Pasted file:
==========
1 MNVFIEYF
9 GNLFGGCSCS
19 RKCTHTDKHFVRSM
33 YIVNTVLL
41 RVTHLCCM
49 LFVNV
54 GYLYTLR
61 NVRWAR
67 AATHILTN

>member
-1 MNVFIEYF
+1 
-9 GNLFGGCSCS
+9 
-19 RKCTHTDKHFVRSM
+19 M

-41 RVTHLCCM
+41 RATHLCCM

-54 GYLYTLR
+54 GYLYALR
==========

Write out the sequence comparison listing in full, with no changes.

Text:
1 MNVFIEYF
9 GNLFGGCSCS
19 RKCTHTDKHFVRSM
33 YIVNTVLL
41 RVTHLCCM
49 LFVNV
54 GYLYTLR
61 NVRWAR
67 AATHILTN

>member
-1 MNVFIEYF
+1 
-9 GNLFGGCSCS
+9 
-19 RKCTHTDKHFVRSM
+19 M

-41 RVTHLCCM
+41 RATHLCCM

-54 GYLYTLR
+54 GYLYALR